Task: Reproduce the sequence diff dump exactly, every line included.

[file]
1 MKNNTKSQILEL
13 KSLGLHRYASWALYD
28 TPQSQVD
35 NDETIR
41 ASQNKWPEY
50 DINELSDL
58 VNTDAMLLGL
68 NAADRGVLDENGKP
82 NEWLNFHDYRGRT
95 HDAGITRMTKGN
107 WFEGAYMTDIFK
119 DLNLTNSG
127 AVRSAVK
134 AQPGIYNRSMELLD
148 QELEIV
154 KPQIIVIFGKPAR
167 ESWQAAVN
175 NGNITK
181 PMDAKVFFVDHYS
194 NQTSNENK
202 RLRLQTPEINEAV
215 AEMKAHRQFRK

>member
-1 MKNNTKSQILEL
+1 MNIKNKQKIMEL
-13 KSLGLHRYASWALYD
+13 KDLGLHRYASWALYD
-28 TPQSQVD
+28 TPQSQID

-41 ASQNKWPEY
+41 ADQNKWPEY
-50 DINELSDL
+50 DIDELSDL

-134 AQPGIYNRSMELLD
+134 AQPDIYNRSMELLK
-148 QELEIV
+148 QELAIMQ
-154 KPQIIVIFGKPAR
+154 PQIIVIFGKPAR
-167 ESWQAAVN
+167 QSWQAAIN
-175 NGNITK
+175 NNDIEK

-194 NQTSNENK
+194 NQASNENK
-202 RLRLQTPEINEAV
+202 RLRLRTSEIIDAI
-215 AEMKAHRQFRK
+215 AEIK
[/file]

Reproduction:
1 MKNNTKSQILEL
13 KSLGLHRYASWALYD
28 TPQSQVD
35 NDETIR
41 ASQNKWPEY
50 DINELSDL
58 VNTDAMLLGL
68 NAADRGVLDENGKP
82 NEWLNFHDYRGRT
95 HDAGITRMTKGN
107 WFEGAYMTDIFK
119 DLNLTNSG
127 AVRSAVK
134 AQPGIYNRSMELLD
148 QELEIV
154 KPQIIVIFGKPAR
167 ESWQAAVN
175 NGNITK
181 PMDAKVFFVDHYS
194 NQTSNENK
202 RLRLQTPEINEAV
215 AEMKAHRQFRK

>member
-1 MKNNTKSQILEL
+1 MNIKNKQKIMEL
-13 KSLGLHRYASWALYD
+13 KDLGLHRYASWALYD
-28 TPQSQVD
+28 TPQSQID

-41 ASQNKWPEY
+41 ADQNKWPEY
-50 DINELSDL
+50 DIDELSDL

-134 AQPGIYNRSMELLD
+134 AQPDIYNRSMELLK
-148 QELEIV
+148 QELAIMQ
-154 KPQIIVIFGKPAR
+154 PQIIVIFGKPAR
-167 ESWQAAVN
+167 QSWQAAIN
-175 NGNITK
+175 NNDIEK

-194 NQTSNENK
+194 NQASNENK
-202 RLRLQTPEINEAV
+202 RLRLRTSEIIDAI
-215 AEMKAHRQFRK
+215 AEIK